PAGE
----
Born to two teachers and a grandfather who founded a school, it probably does not come as a surprise, that Stephen Taylor works in the education sector.
The direction he went in is quite different, though. Instead of teaching pupils, Stephen decided to go into government and spends his days cracking the whip on education policies.
Born in Cape Town, the 31-year-old studied economics at Stellenbosh University, ending up in 2010 with a doctorate in the economics of education. While studying, and between hockey practice, he also worked in the university’s Research on Socio-Economic Policy Unit.
Here he gained experience doing consulting work for the basic education department, the National Planning Commission, the Botswana ministry of education and the World Bank.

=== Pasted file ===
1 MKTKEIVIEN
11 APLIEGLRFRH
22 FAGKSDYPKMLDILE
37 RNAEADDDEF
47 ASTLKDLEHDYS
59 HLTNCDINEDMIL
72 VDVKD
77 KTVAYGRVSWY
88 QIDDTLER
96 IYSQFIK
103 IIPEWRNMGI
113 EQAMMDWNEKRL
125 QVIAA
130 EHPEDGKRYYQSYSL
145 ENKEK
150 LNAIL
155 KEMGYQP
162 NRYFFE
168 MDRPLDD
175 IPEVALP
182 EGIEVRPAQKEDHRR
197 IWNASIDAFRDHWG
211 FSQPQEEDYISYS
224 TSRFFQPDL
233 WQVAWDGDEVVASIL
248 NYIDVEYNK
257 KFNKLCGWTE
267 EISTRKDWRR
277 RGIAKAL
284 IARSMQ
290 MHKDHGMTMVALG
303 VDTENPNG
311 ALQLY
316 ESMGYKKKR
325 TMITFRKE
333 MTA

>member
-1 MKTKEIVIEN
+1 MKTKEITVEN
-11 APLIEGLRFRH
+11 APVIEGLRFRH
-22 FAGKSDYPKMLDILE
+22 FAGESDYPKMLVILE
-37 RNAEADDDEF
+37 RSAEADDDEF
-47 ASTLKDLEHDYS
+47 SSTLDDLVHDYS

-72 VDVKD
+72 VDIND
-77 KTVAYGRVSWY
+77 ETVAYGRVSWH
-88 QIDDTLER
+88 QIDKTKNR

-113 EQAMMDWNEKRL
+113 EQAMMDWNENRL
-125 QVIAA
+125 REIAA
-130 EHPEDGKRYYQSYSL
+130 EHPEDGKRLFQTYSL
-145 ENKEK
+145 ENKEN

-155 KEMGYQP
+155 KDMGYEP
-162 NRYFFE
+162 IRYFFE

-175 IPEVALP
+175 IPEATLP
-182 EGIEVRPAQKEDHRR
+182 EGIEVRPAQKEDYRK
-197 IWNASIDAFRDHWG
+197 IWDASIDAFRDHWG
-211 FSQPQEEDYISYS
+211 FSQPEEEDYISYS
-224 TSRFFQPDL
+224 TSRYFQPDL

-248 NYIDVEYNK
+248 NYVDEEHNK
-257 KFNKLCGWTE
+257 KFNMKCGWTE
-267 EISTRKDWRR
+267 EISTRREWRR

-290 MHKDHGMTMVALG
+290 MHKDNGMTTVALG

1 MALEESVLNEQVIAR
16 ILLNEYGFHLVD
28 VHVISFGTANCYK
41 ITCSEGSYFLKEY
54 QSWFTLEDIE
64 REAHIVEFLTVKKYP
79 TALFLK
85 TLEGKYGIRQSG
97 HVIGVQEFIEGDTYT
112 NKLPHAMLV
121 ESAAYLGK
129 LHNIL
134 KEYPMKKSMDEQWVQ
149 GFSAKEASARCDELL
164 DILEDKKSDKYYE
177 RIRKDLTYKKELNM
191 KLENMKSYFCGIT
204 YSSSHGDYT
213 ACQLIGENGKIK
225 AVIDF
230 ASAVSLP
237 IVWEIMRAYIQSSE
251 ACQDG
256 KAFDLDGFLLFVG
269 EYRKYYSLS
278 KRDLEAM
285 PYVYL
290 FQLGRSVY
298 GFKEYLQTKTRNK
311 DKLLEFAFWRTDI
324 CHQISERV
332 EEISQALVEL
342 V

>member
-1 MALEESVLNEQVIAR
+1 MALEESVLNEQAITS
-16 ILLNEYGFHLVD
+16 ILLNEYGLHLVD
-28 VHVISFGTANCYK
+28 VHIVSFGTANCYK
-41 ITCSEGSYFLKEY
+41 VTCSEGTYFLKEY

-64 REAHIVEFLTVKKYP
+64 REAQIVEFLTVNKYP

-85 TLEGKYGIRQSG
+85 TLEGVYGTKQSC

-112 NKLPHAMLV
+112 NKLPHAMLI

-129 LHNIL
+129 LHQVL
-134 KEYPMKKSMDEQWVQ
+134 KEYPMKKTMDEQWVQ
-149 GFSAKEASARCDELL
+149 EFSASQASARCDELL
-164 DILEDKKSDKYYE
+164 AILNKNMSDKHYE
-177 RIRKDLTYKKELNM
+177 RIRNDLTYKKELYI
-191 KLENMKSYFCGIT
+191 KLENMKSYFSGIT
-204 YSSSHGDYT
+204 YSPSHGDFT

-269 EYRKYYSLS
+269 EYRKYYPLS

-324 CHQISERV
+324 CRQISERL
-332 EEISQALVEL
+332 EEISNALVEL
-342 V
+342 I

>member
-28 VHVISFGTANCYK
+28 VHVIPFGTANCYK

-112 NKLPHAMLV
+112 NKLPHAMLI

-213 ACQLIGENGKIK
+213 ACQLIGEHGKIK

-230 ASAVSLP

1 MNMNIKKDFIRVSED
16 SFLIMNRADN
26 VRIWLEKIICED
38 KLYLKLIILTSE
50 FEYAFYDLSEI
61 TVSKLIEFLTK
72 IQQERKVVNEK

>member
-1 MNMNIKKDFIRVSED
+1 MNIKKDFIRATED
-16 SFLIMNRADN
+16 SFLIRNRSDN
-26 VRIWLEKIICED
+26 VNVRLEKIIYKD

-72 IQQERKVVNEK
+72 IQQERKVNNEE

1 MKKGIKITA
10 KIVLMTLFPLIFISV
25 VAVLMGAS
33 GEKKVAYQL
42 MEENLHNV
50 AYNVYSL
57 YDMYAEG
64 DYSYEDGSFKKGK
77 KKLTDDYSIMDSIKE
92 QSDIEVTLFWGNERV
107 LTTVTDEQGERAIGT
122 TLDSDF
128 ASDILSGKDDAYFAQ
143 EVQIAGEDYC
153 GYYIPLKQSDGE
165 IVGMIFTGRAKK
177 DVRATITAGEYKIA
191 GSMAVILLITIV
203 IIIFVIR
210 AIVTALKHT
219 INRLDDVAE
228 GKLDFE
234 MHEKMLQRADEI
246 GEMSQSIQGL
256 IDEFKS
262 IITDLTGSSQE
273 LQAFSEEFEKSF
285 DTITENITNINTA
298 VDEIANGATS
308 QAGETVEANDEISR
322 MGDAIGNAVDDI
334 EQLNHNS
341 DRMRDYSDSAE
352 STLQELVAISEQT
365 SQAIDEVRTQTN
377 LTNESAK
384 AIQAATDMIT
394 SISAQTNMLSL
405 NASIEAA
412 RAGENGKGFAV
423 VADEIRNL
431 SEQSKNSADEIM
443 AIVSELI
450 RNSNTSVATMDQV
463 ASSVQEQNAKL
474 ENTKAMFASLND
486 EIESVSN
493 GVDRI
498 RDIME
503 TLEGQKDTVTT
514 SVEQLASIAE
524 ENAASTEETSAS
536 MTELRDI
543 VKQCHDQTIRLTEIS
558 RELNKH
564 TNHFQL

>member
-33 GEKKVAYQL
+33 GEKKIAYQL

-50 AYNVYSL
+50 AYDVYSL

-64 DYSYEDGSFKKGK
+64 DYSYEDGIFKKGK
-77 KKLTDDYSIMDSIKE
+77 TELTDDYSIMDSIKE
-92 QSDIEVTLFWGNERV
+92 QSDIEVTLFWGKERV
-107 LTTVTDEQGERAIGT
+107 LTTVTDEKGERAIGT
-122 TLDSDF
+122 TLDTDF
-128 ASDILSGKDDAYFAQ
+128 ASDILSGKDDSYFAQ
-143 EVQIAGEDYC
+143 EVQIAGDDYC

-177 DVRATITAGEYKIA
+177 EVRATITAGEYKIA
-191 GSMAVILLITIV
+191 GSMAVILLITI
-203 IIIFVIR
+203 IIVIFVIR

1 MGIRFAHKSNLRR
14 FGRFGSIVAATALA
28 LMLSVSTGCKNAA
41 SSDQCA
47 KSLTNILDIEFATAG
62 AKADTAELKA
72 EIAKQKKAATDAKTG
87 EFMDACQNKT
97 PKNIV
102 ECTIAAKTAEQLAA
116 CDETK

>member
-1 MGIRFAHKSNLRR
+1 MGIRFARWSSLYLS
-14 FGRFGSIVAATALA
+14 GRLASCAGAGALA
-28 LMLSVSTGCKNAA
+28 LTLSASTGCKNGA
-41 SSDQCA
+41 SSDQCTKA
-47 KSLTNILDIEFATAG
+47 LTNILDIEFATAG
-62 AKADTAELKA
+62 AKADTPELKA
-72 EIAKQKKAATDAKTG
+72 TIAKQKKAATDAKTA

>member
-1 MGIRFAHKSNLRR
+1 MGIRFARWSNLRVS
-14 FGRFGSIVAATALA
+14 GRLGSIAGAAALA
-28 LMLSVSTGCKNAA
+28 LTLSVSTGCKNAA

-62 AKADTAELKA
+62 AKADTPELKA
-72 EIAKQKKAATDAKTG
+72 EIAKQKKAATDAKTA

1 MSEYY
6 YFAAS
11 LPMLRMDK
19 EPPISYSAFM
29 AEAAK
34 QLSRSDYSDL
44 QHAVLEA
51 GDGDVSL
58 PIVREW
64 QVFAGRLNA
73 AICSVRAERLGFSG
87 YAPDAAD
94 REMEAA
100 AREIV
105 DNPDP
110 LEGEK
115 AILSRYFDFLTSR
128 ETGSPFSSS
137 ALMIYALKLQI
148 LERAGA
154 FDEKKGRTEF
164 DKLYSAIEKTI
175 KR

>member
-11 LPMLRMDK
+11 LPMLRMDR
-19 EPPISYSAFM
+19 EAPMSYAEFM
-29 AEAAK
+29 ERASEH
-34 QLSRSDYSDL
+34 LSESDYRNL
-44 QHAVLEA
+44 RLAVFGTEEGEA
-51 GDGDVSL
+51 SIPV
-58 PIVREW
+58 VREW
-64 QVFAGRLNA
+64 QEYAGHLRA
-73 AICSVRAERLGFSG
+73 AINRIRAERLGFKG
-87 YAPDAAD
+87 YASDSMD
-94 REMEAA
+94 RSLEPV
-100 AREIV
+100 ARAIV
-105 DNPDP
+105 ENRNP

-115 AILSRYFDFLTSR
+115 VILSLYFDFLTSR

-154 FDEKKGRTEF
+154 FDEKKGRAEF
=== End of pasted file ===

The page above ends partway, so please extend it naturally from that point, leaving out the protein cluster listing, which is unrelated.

After finishing his doctorate he was snapped up by the department of basic education and got into analysing large education datasets, such as the matric exam results and the Annual National Assessments, to measure the influence of the department’s programmes on outcomes.
He does this because “all too often, research and policy do not speak to each other: education researchers are often working at a level of abstraction that is removed from decisions that policymakers face, while policymakers are usually too busy to engage with research findings”.
If he was asked how one eats the elephant that is South Africa’s education crisis, he would tell you that we need to first work out which forms of support to teachers, which programmes and which plans are actually working before we throw even more money at any of them.
The one good thing about working in a sector faced by such huge challenges, he says, is that “I know that just about whatever I do spend time on can make a meaningful difference”. — Victoria John